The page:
Old Rule: Drink as much as you can during the marathon.
New Rule: Drink by thirst.
If you’ve been a runner longer than a week you’ve probably been advised at least once — perhaps dozens of times — to hydrate during your race with a sports drink at a rate sufficient to offset weight loss from sweating and to provide 60 grams of carbohydrate per hour. The rationale behind these recommendations is that full rehydration elevates performance by aiding thermoregulation and reducing cardiac strain, while absorbing carbs at the highest possible rate enhances performance by maintaining blood glucose levels and delaying muscle glycogen depletion.
Lately, however, these longstanding guidelines have been challenged by studies indicating that, during running, such high rates of fueling cause gastrointestinal discomfort and offer no performance benefit compared to simply drinking by thirst. A new study conducted by Ian Rollo and colleagues at England’s Loughborough University, published in the International Journal of Sport Nutrition and Exercise Metabolism, provides the strongest support yet for this new “obey your thirst” philosophy.
Nine experienced recreational runners participated in the experiment. Each completed a 10-mile road race on three separate occasions, drinking nothing during one race, drinking a carbohydrate-electrolyte sports drink by thirst during another race (which came to an average of 315 ml per hour), and drinking at a prescribed rate aimed to provide the recommended 60 grams of carbs per hour in the third race (which came to 1,055 ml per hour).
In addition to timing the three races, Dr. Rollo’s team took measurements of dehydration, core body temperature, and gastrointestinal distress. Performances in the no-drinking and prescribed-drinking trials were almost identical. But, when allowed to drink according to their thirst, the runners covered the 10-mile course almost a minute faster on average.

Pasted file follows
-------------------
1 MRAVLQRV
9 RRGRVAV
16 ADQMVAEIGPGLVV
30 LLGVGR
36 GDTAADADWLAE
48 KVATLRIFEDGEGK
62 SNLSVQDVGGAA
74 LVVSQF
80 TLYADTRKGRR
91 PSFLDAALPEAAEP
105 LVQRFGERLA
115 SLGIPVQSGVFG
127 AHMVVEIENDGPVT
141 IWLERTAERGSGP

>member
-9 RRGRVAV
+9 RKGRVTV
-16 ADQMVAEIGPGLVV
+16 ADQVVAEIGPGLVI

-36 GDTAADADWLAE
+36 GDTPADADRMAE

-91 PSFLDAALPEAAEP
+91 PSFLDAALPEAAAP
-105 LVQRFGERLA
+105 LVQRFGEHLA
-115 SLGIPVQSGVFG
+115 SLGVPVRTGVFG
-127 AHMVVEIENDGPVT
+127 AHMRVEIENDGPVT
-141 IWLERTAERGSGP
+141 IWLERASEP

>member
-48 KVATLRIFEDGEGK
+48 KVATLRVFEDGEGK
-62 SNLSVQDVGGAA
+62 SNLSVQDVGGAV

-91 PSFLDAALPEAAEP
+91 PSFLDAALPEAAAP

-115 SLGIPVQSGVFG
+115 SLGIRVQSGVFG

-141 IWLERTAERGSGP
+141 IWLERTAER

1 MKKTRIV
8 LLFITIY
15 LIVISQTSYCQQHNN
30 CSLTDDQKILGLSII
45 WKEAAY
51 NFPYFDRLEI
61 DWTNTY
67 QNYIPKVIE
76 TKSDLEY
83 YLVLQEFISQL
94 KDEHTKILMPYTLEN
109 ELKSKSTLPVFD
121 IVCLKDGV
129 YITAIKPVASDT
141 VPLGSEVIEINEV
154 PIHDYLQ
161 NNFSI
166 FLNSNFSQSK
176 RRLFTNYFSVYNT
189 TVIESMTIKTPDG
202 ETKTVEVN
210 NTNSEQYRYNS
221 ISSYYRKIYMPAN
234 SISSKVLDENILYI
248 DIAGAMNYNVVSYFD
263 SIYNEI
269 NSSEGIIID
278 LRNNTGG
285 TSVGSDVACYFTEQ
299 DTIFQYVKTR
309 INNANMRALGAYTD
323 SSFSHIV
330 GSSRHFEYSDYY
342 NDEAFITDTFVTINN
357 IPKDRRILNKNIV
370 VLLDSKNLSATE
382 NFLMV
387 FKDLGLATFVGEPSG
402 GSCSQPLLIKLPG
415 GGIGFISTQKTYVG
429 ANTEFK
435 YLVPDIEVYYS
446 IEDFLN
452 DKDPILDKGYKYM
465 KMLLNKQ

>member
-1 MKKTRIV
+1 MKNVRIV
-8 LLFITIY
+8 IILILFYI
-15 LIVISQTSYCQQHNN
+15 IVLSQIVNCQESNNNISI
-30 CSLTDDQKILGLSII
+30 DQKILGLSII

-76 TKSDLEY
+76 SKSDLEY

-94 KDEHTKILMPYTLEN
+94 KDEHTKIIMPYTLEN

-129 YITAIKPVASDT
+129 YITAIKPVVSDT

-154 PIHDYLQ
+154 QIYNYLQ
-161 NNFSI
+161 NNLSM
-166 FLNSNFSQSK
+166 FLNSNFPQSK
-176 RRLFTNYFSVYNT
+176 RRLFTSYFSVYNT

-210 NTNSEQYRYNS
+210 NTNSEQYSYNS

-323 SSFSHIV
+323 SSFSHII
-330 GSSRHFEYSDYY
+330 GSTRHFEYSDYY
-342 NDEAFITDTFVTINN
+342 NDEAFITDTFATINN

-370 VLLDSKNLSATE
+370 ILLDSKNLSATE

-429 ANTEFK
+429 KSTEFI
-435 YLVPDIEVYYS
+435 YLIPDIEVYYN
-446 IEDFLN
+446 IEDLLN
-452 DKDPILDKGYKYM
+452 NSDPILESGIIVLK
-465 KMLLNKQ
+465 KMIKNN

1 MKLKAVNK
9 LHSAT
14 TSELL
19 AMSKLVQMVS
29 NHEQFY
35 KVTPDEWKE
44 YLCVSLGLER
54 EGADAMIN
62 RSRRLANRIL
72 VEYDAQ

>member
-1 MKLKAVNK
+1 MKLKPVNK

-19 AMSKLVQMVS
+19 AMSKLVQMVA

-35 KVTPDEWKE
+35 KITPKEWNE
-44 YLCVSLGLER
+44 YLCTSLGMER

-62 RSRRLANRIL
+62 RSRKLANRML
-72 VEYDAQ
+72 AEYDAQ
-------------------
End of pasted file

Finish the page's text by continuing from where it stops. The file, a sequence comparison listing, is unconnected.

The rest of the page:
Rollo says that further research is needed to determine why the runners performed better with intuitive drinking, despite becoming significantly more dehydrated and taking in 70 percent less carbohydrates compared to the prescribed-drinking trial. One possible explanation is suggested by the runners’ subjective ratings of gastrointestinal discomfort, which were significantly higher throughout the second half of the 10-mile race in which they were required to drink more than desired.
Take-Away Tip: Drinking a calculated amount of sports drink during a marathon is difficult. Who knows how many ounces will be in that next Dixie cup? Fortunately, you don’t have to drink according to any mathematical formula. Listen to your body to take on only as much as you need.
This piece first appeared in the March 2013 issue of Competitor magazine.
About The Author:
Matt Fitzgerald is the author of numerous books, including Racing Weight: How To Get Lean For Peak Performance (VeloPress, 2012) and The New Rules of Marathon & Half-Marathon Nutrition (Lifelong Books, 2013). He is also a Training Intelligence Specialist for PEAR Sports. To learn more about Matt visit www.mattfitzgerald.org.